Festival Builds Momentum for Nepal Tea Trade

KATHMANDU, Nepal

Nepal signed several national initiatives last week that will further open the landlocked nation to trade. These include a new rail line linking Kathmandu to India, opening inland waterways essential to moving bulk products, and normalizing cross-border commerce.

The third Nepal International Tea Festival concluded Sunday with a boost in momentum for the tea trade, an export subsector growing in importance. Fifteen years ago, Nepal produced 5 million kilos of tea. In 2017, production exceeded 24 million kilos, doubling in the past 10 years and expanding the orthodox category of high-value tea to 5.5 million kilos. Virtually all the orthodox tea is exported to Europe, the United States, Asia, and Russia. Another 18.5 million kilos of crush-tea-curl tea, grown in the lower Terai, is shipped to India. Exports were virtually nil in the year 2000 and are now valued at $23.2 million.

“Enhanced connectivity will definitely contribute to our desire to be a land-linked country instead of land-locked,” Nepal Prime Minister K.P. Sharma Oli said in Delhi following talks with Indian Prime Minister Narendra Modi. In 2015, following a political dispute, India blocked trade routes, a move that halted tea shipments for many months and took place during Mr. Oli’s last tenure as prime minister. The move led Nepal to negotiate a rail line leading to China.

The three-day event, hosted by the Nepal Tea and Coffee Development Board (NTCDB) attracted tea buyers, exporters, and growers as well as representatives of the specialty tea and marketing associations. Chakra Pani Khanal, minister for Agriculture, Land Management and Cooperative inaugurated the event. Speakers included Deepak Khanal, director of the NTCDB and Chandra Bhushan Subba, CEO of the Himalayan Orthodox Tea Producers Associaiton. Prabhat Kamal Bezboruah, chairman of the Tea Board of India who was best remembered for his assertion that it is “baseless” to call the best teas of Nepal inferior to Darjeeling, was a special guest.

“Nepal makes teas that are as good as the best Darjeelings; similar in character to Darjeeling, but subtly different,” said Bezboruah. “It is a shame that they had to clandestinely masquerade as Darjeeling tea to achieve a pricing premium,” he said. It would be a “win-win for Nepal as well as India (Darjeeling) if Nepal’s high grown teas were offered as such in Indian auctions.”

Bezboruah promised to review India’s auction rules “to see if there is a way to alter the regulations to permit this as it would break the back of the clandestine trade.”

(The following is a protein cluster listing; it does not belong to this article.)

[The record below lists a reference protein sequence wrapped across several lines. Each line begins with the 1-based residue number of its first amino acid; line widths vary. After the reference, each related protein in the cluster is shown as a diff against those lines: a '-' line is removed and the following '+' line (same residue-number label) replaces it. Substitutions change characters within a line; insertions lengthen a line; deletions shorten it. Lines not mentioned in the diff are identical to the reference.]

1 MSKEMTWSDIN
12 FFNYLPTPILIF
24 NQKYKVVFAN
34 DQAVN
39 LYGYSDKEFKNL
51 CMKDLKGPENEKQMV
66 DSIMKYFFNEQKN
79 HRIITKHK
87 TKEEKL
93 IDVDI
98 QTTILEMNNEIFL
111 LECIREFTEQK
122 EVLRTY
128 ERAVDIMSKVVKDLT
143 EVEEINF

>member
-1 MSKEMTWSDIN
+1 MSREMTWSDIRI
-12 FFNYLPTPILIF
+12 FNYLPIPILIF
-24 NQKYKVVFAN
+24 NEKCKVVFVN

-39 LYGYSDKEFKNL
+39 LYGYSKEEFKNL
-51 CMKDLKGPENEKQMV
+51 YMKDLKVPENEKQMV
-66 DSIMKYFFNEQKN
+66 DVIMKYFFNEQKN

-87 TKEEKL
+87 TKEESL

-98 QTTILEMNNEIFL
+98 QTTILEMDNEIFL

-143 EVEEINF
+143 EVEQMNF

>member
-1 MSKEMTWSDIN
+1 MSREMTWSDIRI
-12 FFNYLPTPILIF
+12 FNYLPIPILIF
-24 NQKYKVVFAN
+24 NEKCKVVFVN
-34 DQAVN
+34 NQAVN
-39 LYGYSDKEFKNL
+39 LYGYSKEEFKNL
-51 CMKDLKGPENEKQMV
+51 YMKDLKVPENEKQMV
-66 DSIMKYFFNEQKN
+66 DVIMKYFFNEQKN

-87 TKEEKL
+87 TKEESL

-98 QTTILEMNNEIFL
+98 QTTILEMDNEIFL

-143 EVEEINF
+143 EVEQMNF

The conference began with a tea tasting at the Mount Everest base camp on Friday, followed by a two-day conference, and continues this week with tours of gardens in the Ilam region. Attendees included tea professionals from Japan, China, Canada, Australia, France, Germany, Russia, and Denmark. Kathmandu is 275 kilometers distant from the fertile tea-growing center near Jhapa in eastern Nepal where most of the country’s 26,000 hectares of tea is planted.

Activities included the formal unveiling of the Nepal Tea trademark for orthodox tea. “We now export around half of the tea produced in the country, which has transformed Nepal into a tea-exporting country,” said Shesh Kant Gautam, executive director of the NTCDB. Exports are up by 26.5 percent in the first seven months of the current fiscal year, bringing sales of NPRs2.21 billion ($21.4 million), as reported in the Kathmandu Post.

Demand Increasing

Discovering the hidden treasure of Nepal was the conference theme, according to Udaya Chapagain,  organizing committee coordinator. He called the event “an important step in promoting Nepal tea in the global market.” The consensus view is that poor marketing and a lack of commercialization has held back Nepali tea from becoming a competitive global brand, observed Agriculture Minister Chakrapani Khanal.

The trademark, which offers protection against adulteration and the dilution of Nepal’s artisan teas, is an important step. “Demand is increasing,” said Chapagain. It will only appear on tea that has met international manufacturing standards.

“This event will help Nepali tea farmers and entrepreneurs gain market popularity and access,” said Gautam.

The country’s more than 21,000 smallholder tea farmers produce more than 80 percent of the orthodox green leaf. The industry employs another 60,000 Nepalese entrepreneurs to harvest, process, and distribute its tea.

Organizations supporting the event include the Himalayan Orthodox Tea Producer’s Association, Himalayan Tea Producers Cooperative, the Specialty Tea Association Nepal, Central Tea Cooperative Federation Nepal, and the Nepal Tea Planters Association.

Source: Kathmandu Post